Remember how I said in the last post about how I was glad not to have to lug soil around this year to fill the garden box? Well, irony can be a mofo.
We had to get the compost delivered because we needed such a large amount. I made sure to give very careful instructions at the garden center on the precise location in the yard where the compost should be dropped off. Steve even agreed to be home at the time of delivery to direct the driver. The next thing I receive about the delivery is a text with this image:
Pile of compost in the driveway
Whaa?!?!?! My response- why is this in the driveway? Surprised face emoji, angry face emoji. Turns out, the driver couldn’t get is truck into the backyard, so he left it in the most convenient place. Can’t fault him for that.
Once that wave of emotion passed, we had to figure out how to get the compost from a pile in the driveway to the garden box on the opposite side of the house.
I love me some Amazing Race, but I did not want to recreate a hellish seeming detour, but that’s exactly what we had to do. Our tools- wheelbarrow, shovel and brute strength.
The task- to move the compost pile one shovel full and one wheelbarrow full at a time until the box was full. Steve and I took turns shoveling compost and rolling the wheelbarrow into the backyard. It took both of us to lift it over the edge of the garden box and tip in the dirt though. Luckily it wasn’t too hot- mid 80s with 100% humidity. Oh, I forgot to mention that we did this in the rain. But with teamwork, we got this done in a little over two hours on a couple of different evenings.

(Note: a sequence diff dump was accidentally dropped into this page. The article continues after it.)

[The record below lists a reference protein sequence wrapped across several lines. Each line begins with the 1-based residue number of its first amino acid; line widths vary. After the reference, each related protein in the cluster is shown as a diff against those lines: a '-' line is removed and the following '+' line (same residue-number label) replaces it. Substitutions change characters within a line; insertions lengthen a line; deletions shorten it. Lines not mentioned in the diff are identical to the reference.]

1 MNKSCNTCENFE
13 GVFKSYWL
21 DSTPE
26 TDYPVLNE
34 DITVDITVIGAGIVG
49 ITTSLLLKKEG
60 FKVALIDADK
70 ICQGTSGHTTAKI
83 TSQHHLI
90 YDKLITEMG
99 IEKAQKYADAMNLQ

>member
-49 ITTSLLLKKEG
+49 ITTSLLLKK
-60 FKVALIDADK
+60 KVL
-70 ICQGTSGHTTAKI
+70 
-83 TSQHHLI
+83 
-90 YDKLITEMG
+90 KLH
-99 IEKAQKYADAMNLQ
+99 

And look at the beautiful results!
Detour tool 1
Detour tool 2
Garden box filled!
Well folks, this is a post I meant to write six weeks ago but never quite got around to. I can’t blame it on the World Cup, football or anything else. Just my pure laziness and procrastination. Its several weeks late, but this is my farewell until next gardening season.
This year has seen both good times and bad. The good- lots of fresh tomatoes and a few cucumbers, some lettuce and strawberries here and there. The bad- realizing I could’ve had way more tomatoes if I had pruned the stalks properly, bugs and bacteria killing the plants and my non-functioning compost pile.